The auditory dimension adds or brings out such deep resonances that it seems almost the essential form of the poem. Visual purists are missing something.
P. M.

Chokh Raj <[log in to unmask]> wrote:

Sing, bard, sing,
Sing to the inward ear,
Ditties of many tones!


mikemail <[log in to unmask]> wrote Wednesday, December 12, 2012 6:42 AM: 

It may well be a case for hearing TWL read - I prefer Alec Guinness, which was the one I first heard after Eliot.    Any preferences? or are we all purist readers to the exclusion of audio?

----- Original Message -----
From: P
Sent: 12/12/12 04:54 AM
Subject: Re: 'The Waste Land': Book of a Lifetime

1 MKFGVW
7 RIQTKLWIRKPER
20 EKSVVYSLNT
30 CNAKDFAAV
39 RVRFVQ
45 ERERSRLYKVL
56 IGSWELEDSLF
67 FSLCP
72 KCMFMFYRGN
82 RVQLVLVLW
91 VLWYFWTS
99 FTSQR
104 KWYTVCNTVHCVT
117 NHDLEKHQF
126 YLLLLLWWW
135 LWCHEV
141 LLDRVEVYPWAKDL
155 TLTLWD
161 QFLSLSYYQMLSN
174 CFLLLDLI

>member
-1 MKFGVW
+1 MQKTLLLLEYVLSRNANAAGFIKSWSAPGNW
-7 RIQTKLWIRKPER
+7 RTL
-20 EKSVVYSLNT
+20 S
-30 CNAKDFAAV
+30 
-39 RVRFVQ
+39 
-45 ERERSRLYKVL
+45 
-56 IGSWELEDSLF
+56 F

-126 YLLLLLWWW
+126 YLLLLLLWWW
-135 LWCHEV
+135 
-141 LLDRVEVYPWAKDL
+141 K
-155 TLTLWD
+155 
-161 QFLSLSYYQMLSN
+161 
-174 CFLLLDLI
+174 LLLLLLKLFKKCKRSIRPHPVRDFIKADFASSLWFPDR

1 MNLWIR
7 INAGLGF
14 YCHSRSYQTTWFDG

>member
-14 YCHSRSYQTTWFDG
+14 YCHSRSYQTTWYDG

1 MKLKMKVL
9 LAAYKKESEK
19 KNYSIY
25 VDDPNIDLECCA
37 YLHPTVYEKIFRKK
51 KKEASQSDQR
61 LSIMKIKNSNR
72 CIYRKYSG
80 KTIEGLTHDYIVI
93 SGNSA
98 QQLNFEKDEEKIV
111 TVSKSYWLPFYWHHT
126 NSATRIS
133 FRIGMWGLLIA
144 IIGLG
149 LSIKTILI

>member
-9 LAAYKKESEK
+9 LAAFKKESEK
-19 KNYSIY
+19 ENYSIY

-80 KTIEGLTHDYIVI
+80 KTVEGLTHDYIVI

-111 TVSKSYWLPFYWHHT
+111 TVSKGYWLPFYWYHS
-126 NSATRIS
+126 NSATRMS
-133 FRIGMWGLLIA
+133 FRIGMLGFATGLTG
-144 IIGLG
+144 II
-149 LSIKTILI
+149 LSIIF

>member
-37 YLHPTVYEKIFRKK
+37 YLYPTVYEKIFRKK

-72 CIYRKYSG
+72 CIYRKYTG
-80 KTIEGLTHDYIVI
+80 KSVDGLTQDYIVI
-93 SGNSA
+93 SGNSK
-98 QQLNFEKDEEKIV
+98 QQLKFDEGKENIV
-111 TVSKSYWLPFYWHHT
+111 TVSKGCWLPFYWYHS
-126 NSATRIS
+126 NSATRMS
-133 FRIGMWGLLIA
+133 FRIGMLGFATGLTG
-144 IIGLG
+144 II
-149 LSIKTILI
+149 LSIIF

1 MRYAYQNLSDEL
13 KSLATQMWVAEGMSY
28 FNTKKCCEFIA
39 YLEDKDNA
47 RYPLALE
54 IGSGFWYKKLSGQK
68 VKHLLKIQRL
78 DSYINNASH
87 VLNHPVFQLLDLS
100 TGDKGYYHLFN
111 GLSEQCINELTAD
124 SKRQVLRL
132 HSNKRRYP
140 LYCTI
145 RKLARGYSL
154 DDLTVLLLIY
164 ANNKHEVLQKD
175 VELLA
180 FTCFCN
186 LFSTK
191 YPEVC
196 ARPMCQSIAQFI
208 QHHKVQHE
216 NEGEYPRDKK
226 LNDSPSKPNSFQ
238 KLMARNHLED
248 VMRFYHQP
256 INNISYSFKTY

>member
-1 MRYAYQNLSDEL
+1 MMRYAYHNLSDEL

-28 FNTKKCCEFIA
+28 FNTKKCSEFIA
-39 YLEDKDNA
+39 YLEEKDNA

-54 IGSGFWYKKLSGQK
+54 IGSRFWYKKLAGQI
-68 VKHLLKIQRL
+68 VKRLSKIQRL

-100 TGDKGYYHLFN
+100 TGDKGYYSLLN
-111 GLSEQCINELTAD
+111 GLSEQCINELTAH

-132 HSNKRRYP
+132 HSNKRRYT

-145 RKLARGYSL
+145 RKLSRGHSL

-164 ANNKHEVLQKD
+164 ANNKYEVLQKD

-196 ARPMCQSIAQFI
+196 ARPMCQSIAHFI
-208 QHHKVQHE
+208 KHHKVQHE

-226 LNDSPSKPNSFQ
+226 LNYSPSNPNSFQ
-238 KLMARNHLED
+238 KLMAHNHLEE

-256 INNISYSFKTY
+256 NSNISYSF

Thanks, CR. I liked the academic 'jug jug'. Of course Ms Gardner should be reassured that no amount of that stuff could dull this phenomenal (and noumenal) work.
Given that no other of Eliot's work gets the same attention as TWL on this list, it would certainly seem to be the book of a life time for this ghostly crew.

Chokh Raj <[log in to unmask]> wrote: 

Book Of A Lifetime: The Waste Land, By TS Eliot
Sally Gardner    
The Independent, 09 December 2011 
"[Listening] to a friend's treasured recording of the reading by Ted Hughes. I sat, mesmerised, certain that there must be some terrible mistake. Surely this couldn't possibly be that poem, the one wrapped around with so much intellectual barbed wire that it had managed to frighten off many a mere mortal? What I was listening to was a simply electrifying, helter-skelter ride, second to none. Cinema for the mind, sweets for the tongue, music for the ear. A diamond that no amount of academic 'jug jug' should ever be allowed to dull."